Yesterday’s attempt by the Aussie dollar to break out from the current congestion with a move higher, was promptly snuffed out today, as poor employment data shocked the markets, sending the currency lower against the US dollar. The numbers which triggered this sharp fall were truly awful, with the headline unemployment rate rising to 6.4% against a forecast of 6.0% and which, until last night’s figures, had appeared to have topped out at 6.0% with April, May and June having reported a rate of 5.8%. However last month’s 6.0% now appears to be a further step higher in the trend, with 6.4% adding further gloom to the Australian economy. The change in employment simply added a further nail in the coffin, coming it at -0.3K against a forecast of +13.5K and a previous of +14.9K – gloomy numbers indeed, with the currency moving sharply lower, and now looking to close with a wide spread down candle on the daily chart for the September contract.
From a technical perspective the two key levels of support and resistance are now clearly defined on the chart. The red dotted line to the upside sits in the 0.9320, which has been tested three times this week, and held on each occasion. The question now is whether the potential support platform in place at the 0.9250 level, and now being tested, will in fact hold. Should this level be breached, then expect to see a deeper move lower for the pair, with the next logical level being the minor support region in the 0.9200 area. From there, it’s a short drop to the 0.9120 price level in the medium term. This weakness was also signalled earlier last week with the rally higher accompanied by high volume on the first candle, which then closed with a deep upper wick, followed by the subsequent candle, which moved modestly higher but on low volume. With the double top now in place, the outlook for the Aussie dollar looks increasingly bearish, and any weak data from China may be the catalyst for a more sustained period of bearish sentiment for the currency. Indeed on the currency strength indicator to the left of the chart, the Aussie Dollar ( the blue line ) has some way to go before reaching an oversold position.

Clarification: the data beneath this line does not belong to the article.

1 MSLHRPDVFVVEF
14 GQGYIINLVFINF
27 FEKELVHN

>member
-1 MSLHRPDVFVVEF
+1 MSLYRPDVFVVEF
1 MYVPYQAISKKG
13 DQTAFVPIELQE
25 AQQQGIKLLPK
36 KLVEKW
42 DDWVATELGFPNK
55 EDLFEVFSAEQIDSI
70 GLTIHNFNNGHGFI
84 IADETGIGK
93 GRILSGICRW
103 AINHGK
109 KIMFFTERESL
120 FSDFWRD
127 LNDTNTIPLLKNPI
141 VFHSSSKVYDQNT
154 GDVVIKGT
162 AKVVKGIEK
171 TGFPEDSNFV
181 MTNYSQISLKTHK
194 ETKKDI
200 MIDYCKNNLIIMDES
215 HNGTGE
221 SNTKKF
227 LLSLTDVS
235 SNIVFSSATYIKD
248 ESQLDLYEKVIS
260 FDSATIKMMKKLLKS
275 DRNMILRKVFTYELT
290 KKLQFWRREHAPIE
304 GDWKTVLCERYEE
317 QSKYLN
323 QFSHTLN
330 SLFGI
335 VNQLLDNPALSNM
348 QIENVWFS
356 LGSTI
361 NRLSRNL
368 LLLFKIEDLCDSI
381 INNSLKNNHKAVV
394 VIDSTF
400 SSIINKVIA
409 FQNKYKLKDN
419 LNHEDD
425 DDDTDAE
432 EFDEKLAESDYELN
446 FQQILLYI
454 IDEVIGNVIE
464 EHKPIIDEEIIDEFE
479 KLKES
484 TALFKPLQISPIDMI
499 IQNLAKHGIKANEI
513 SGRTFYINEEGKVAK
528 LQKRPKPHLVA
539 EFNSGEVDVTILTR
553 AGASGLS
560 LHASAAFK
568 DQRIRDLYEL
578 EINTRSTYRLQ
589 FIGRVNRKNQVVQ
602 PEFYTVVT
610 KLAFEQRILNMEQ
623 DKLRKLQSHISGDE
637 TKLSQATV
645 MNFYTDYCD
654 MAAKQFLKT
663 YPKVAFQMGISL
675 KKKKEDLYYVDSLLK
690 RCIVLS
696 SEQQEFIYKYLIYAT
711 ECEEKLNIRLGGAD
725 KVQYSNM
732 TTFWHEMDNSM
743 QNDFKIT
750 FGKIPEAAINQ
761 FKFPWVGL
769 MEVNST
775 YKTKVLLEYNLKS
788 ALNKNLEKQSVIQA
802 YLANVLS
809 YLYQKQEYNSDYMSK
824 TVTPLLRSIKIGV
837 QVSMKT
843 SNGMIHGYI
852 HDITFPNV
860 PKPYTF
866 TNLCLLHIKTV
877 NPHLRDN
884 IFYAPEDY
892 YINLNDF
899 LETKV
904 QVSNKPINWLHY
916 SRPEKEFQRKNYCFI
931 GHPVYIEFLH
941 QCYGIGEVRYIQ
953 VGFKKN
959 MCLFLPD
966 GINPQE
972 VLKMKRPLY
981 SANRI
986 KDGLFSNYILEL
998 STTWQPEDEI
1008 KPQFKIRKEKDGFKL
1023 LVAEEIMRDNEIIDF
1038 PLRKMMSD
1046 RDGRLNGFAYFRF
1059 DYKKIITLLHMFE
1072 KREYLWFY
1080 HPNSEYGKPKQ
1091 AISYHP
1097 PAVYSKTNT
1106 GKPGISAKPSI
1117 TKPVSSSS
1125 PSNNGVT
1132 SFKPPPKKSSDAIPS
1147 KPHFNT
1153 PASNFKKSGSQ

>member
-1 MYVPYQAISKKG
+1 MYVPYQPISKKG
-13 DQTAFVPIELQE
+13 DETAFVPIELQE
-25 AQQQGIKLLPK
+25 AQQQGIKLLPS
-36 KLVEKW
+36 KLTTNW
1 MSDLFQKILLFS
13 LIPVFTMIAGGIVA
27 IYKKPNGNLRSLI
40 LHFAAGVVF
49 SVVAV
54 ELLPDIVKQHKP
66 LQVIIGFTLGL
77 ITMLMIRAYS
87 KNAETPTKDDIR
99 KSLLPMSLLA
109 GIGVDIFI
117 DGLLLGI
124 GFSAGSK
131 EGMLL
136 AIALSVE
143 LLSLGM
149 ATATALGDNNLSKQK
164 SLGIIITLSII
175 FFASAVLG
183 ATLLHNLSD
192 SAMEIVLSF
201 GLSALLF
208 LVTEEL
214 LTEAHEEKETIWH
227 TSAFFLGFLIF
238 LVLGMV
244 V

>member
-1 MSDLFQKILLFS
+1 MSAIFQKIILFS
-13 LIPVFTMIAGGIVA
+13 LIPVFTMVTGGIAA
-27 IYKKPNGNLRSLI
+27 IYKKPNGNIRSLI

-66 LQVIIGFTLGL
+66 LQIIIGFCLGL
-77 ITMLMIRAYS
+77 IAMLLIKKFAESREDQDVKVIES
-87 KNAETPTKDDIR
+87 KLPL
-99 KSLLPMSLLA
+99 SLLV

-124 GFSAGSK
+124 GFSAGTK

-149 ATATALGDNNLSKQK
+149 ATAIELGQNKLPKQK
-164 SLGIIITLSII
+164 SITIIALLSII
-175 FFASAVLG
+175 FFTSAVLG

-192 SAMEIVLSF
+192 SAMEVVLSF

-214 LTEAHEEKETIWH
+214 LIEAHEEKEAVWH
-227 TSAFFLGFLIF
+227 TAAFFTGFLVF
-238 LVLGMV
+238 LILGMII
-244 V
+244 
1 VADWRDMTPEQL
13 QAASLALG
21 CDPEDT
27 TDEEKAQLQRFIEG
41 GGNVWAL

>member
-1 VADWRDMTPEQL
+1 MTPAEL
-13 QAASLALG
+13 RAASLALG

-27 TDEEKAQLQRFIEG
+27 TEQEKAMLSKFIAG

By Anna Coulling